B12 treated but anemia no better

4 months ago I began B12 injections (methyl) for my B12 deficiency with macrocytic anemia. I've been feeling somewhat better, but not 100%. I got results back today from follow-up blood tests and it appears that my anemia markers have not improved at all. I still have high MCH (34; range 27-33), borderline high MCV (99.2; range 80-100) and my red blood cell count has actually dropped (3.66; range 3.8-5.1). I also just discovered that my T3/freeT3 are low (but normal T4/TSH), and have posted to the thyroid forum regarding hypothyroidism. My question is whether one would expect 4 months of B12 injections (every 5 days) to resolve the anemia, or is it just a matter of more time? I would have expected to see a least some improvement in my blood markers, so this is discouraging to see no change. (My folate is and has always been normal.)

14 Replies

  • I take B12 injections myself but am not anemic. I am however hypothyroid. Free T3 is the biggest marker of usable thyroid. If it's low, you may be tired, foggy brain and many other symptoms. My FT3 is low normal and I feel awful. It should be in the upper third of normal to feel your best.

  • Thanks Daisylain! Yes, I suspected I was hypothyroid for a while and it's at least good to have confirmation of low FT3 from my tests. My understanding is that low T3 (with normal TSH) is complicated to treat, since it's typically not caused by dysfunction of the thyroid gland itself, but rather by problems upstream in the pituitary or hypothalamus. How are you treating your hypo?

  • I was sent for a pituitary MRI as my TSH was always normal as well. I take NDT. I do live in Canada and it's typical for doctors to prescribe here. NDT is t4 and T3 from animal glands. A great book to read is "stop the thyroid madness" I am also celiac. Celiac and thyroid often are common together. Even if the hypothyroid is caused by hypo pituitary or a problem in the pituitary axis, you still will need supplemental thyroid. Even if you can fix it, hypothyroid is a long process. It takes time, and low T3 will make you feel awful.

  • This is very helpful. Have you noticed a difference from the NDT? I've never been tested for celiac, but I've noticed I feel much better off grains. Might have to look into that.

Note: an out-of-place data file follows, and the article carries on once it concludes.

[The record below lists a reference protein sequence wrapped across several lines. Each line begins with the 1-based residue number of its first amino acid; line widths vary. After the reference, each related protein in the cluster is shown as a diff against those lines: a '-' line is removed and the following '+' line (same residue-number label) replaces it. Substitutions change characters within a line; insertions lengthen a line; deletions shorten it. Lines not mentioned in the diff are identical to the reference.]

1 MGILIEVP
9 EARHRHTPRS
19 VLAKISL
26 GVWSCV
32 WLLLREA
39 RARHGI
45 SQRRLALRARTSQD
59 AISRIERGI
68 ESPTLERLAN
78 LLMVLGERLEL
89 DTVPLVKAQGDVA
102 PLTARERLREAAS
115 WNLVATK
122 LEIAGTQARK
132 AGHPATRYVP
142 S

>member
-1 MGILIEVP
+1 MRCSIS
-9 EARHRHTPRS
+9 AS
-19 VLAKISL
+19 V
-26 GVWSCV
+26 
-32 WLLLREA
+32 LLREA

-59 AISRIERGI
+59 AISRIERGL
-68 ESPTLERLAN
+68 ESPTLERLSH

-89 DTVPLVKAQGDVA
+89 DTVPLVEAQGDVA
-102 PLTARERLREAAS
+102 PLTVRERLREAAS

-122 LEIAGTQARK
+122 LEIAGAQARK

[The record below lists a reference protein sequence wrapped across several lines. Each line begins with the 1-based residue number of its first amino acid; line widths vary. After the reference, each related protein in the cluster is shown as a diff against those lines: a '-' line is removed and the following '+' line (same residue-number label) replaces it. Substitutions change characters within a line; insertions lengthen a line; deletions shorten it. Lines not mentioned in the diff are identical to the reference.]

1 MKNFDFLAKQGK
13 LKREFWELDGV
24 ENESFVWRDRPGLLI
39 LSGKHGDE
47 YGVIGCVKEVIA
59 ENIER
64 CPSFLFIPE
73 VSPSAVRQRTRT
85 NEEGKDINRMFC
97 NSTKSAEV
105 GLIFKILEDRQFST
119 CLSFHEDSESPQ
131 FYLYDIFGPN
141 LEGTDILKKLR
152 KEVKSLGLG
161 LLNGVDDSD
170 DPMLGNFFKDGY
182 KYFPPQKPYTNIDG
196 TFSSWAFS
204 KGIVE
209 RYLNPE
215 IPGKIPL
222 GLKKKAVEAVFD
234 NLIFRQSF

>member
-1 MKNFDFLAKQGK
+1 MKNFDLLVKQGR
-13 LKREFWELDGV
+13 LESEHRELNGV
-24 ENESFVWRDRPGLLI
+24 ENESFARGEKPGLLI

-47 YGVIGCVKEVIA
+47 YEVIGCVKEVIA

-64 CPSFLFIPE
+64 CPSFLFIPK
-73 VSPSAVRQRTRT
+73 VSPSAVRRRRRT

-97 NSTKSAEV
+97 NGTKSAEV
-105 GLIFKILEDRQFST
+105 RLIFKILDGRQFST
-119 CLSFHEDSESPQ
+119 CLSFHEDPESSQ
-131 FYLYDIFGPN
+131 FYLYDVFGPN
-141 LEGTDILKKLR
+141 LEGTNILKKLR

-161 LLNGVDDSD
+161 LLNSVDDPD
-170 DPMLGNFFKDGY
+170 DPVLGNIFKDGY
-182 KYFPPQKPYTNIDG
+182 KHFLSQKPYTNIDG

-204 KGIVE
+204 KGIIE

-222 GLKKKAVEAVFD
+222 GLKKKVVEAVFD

• Definitely Google hypothyroid and gluten. It is very related and many people become gluten free with thyroid issues. When I started NDT I felt about 40% better right away. I am still raising my dose to raise my t3, 10 months later. My doctor wanted me to stay were I was because my tsh was getting low. With the help of everybody on the hypothyroid forum, I learned it's the t3 that counts and tsh can be very low, and will be from the meds. They are an amazing resource.

  • Interesting! But it sounds like celiac is related to hypothyroidism because of the autoimmune connection. So for non-autoimmune causes (like central hypo, caused by pituitary/hypothalamic disorders, which seems to be my case), this wouldn't really apply?

  • Maybe.Once you begin treatment and if you still have symptoms, try a gluten free diet, and see if it helps. It's worth keeping in your mind. I have pituitary issues, and auto immune myself.

  • Try using Hydroxycobalamin you may not be handling the extra methyl very well.


  • The macrocytic anaemia should have cleared in 4 months if you have adequate folate and have been taking B12 for 4 months.

    You could try adding some hydroxo/cyano cobalamin to the mix to see if that makes a difference. Not everyone finds methyl is the best form for them. If that doesn't make a difference then you probably need to start looking for other possible causes of the macrocytosis beyond B12 asorption problems. Not sure what those would be though there may be some issues with actually using and processing B12 and folate that might be involved.

  • If your folate wasn't tested, you may want to find out what that level is. As Gambit says, your anemia should be showing improvement by now. Macrocytic anemia is can be caused by a deficiency in either folate or B12. Since you're getting B12, I would suspect that you're low on folate.

  • Thanks all for your suggestions! My folate is fine and I've been supplementing with methyl-folate, so I'd be surprised if that were the problem. I am going to switch to cyanocobalamin to see if that is more effective than methyl. My understanding is that folate and B12 deficiencies are really the only likely causes of macrocytic anemia, right? So it really should be getting better with methylfolate and the right B12!

  • this article seems to give a pretty comprehensive analysis of the potential causes of macrocytic anaemia


    most of the drug interactions look to me like drugs that are known to interfere with either folate or B12 absorption

  • Wow, this is a great resource. Thanks for sharing!

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